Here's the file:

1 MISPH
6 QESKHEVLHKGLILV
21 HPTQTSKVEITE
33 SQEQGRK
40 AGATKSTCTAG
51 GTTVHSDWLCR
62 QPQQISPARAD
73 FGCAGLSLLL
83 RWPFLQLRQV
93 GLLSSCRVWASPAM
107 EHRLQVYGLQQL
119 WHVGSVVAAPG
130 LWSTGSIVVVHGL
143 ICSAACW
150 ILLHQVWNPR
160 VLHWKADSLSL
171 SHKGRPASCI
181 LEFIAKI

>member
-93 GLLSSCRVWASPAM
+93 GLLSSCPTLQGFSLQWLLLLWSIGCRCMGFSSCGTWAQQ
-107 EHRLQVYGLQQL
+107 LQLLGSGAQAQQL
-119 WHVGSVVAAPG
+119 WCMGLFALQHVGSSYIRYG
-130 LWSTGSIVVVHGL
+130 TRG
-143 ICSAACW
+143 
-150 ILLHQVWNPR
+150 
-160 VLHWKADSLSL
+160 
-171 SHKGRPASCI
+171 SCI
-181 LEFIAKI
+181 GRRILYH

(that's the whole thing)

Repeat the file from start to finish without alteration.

1 MISPH
6 QESKHEVLHKGLILV
21 HPTQTSKVEITE
33 SQEQGRK
40 AGATKSTCTAG
51 GTTVHSDWLCR
62 QPQQISPARAD
73 FGCAGLSLLL
83 RWPFLQLRQV
93 GLLSSCRVWASPAM
107 EHRLQVYGLQQL
119 WHVGSVVAAPG
130 LWSTGSIVVVHGL
143 ICSAACW
150 ILLHQVWNPR
160 VLHWKADSLSL
171 SHKGRPASCI
181 LEFIAKI

>member
-93 GLLSSCRVWASPAM
+93 GLLSSCPTLQGFSLQWLLLLWSIGCRCMGFSSCGTWAQQ
-107 EHRLQVYGLQQL
+107 LQLLGSGAQAQQL
-119 WHVGSVVAAPG
+119 WCMGLFALQHVGSSYIRYG
-130 LWSTGSIVVVHGL
+130 TRG
-143 ICSAACW
+143 
-150 ILLHQVWNPR
+150 
-160 VLHWKADSLSL
+160 
-171 SHKGRPASCI
+171 SCI
-181 LEFIAKI
+181 GRRILYH